Wiggins is winning over everybody at first Final Four

TAMPA, Fla. -- The Final Four usually happens to players. It's the reward for weeks of outstanding basketball and years of hard work in less spectacular surroundings.

But Candice Wiggins is happening to the Final Four, just like she happened to Stanford.

One day before the Cardinal play Connecticut in Sunday's first semifinal (ESPN, 7 p.m. ET), Wiggins added to an already legendary postseason run by capturing the Wade Trophy in a surprise decision over Tennessee's Candace Parker. Already the proud owner of two of the most prolific performances in NCAA tournament history -- scoring 44 points against UTEP in the second round and 41 points against Maryland in the Elite Eight -- Wiggins added the hardware awarded to the player who best combines performance, character and leadership.

"She's just really a special person, and I'm really excited for her," Stanford coach Tara VanDerveer said. "We probably don't like using this word, but she's a great role model for young women. She's so honest with her emotions, and that seems to be a big part of what makes basketball so special is she shows her emotion and she shows it so honestly."

Despite the recent surge in attention directed her way, the Stanford senior is hardly a shooting star blazing briefly through the postseason sky. One of only seven four-time State Farm All-Americans in women's college basketball history, she has been playing the game as well as anyone in the country for the past four seasons.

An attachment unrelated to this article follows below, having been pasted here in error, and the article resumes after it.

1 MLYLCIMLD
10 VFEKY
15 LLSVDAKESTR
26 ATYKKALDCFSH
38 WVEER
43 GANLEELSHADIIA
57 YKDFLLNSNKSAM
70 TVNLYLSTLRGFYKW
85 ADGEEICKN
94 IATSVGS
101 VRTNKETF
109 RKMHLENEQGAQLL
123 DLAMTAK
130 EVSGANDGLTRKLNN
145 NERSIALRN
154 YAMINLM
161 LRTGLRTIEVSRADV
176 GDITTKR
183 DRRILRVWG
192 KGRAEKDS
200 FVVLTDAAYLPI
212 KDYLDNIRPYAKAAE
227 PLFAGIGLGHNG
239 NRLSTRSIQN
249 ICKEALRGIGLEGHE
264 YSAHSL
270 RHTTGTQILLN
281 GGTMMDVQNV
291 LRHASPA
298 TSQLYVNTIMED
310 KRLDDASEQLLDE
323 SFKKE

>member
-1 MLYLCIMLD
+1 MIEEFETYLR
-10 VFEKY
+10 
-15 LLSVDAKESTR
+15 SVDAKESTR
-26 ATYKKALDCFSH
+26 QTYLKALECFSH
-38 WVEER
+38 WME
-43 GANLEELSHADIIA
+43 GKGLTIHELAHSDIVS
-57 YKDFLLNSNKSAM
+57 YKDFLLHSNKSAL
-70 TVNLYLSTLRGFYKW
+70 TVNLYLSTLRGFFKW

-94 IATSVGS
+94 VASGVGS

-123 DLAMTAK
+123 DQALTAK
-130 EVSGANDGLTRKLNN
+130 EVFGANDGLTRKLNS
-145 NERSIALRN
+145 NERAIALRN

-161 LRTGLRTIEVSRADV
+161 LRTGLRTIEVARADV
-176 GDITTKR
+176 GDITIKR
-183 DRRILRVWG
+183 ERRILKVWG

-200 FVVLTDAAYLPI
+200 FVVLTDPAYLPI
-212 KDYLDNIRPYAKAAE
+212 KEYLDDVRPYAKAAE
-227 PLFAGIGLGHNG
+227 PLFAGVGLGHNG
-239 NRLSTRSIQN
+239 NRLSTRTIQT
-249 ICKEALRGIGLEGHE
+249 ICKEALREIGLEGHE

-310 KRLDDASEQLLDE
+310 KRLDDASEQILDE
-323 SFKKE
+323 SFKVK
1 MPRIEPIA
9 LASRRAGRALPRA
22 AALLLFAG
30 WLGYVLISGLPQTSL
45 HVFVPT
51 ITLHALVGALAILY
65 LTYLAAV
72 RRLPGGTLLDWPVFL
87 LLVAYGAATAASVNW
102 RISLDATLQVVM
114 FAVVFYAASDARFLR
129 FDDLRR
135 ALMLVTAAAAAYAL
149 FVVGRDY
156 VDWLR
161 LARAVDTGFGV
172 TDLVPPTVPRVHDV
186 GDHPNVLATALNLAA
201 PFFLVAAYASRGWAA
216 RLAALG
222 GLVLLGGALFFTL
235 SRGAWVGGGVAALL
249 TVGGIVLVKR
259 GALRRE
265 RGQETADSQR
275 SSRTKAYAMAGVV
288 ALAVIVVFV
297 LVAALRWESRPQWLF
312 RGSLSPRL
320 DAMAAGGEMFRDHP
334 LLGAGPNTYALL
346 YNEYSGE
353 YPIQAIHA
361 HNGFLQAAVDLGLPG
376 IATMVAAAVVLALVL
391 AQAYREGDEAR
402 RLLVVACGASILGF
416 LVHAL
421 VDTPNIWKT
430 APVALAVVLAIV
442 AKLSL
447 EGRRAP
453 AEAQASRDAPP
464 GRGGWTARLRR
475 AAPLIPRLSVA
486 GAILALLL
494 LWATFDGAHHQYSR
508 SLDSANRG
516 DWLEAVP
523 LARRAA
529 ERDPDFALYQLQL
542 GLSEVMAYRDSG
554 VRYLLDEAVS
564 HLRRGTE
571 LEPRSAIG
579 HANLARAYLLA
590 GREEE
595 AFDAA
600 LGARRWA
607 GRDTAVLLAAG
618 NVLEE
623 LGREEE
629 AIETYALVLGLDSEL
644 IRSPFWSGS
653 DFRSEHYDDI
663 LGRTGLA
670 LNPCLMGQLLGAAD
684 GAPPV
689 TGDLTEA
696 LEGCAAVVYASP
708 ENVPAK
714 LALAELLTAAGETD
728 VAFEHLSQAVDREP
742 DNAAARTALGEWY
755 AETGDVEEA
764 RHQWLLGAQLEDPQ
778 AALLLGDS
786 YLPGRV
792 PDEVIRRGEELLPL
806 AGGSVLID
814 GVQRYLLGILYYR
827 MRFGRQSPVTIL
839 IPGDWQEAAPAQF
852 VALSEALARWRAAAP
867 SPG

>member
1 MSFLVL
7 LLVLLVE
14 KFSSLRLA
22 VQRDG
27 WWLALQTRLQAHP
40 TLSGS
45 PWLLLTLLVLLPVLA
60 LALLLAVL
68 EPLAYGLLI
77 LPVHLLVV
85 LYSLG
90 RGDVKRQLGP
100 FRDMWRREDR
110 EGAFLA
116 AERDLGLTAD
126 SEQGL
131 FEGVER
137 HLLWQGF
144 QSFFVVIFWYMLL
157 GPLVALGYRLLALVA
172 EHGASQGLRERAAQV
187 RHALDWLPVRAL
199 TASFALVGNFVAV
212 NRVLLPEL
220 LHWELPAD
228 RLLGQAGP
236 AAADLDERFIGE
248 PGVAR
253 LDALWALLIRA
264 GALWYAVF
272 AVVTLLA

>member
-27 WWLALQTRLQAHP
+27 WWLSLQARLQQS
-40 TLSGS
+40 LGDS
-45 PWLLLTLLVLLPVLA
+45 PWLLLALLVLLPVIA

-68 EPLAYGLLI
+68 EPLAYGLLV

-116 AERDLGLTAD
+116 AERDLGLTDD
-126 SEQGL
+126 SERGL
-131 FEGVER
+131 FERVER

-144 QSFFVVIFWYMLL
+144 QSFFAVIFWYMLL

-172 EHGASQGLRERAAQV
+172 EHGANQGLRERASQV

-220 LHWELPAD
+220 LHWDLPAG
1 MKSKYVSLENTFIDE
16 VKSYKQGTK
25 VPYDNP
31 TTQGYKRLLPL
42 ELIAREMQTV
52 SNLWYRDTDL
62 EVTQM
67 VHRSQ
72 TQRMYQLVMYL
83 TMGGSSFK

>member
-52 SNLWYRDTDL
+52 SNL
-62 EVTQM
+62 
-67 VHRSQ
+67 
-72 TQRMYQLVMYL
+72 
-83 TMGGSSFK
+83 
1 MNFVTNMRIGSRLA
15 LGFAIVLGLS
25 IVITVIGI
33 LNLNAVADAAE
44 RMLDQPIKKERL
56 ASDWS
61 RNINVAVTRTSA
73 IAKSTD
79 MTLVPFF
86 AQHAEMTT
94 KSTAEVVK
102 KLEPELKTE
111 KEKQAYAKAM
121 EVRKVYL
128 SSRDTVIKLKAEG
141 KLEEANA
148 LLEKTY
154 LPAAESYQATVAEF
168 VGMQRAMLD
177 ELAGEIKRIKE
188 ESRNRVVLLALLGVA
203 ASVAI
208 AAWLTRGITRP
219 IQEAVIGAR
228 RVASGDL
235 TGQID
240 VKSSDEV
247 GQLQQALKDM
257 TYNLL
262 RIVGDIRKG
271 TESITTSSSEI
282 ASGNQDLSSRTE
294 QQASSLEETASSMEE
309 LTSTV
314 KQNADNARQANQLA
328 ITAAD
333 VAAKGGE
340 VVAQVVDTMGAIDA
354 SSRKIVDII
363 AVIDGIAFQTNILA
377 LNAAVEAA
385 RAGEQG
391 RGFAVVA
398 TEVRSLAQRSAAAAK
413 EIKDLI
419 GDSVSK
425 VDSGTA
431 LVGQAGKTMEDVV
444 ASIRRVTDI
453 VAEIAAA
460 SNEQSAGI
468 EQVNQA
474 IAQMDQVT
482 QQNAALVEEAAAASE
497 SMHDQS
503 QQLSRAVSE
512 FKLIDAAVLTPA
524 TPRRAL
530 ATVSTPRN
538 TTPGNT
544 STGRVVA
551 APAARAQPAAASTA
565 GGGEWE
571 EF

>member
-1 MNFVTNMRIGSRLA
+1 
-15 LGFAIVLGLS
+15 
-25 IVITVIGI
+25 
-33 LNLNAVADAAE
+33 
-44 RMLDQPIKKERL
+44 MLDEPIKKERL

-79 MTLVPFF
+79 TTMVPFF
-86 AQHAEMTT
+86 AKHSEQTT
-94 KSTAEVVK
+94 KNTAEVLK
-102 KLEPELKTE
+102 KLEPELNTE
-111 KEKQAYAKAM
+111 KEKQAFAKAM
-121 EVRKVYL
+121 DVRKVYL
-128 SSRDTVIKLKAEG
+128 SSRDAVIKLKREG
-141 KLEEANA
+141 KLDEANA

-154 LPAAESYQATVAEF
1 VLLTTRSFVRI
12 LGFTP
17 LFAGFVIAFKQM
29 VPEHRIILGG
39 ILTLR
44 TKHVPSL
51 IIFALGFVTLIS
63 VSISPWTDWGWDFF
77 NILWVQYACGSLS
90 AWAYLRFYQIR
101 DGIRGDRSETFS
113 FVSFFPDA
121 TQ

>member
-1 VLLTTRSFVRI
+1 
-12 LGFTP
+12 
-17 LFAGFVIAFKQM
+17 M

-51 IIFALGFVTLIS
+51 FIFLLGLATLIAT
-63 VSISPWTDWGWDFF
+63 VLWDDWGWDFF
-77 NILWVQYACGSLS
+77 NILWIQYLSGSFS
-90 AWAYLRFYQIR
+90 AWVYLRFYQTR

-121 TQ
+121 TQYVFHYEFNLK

She just has been doing it in the wrong time zone to capture the same attention paid to a parade of stars from Seimone Augustus to Ivory Latta and Lindsey Harding to Parker and Maya Moore.

It was Wiggins, just a sophomore at the time, who ended Connecticut's run of three consecutive national championships in 2005 and launched the Huskies' Final Four drought, which will end only when the game tips off Sunday. The best player on the court in an emphatic 76-59 win over the Huskies in the Sweet 16 three years ago, she scored a team-high 21 points that night. She is the all-time leading scorer for Stanford and the Pac-10, yet she still ranks ninth all-time in assists and second in steals for the Cardinal. She's even No. 12 all-time among the school's rebounders, despite a frame more parts wispy than warrior.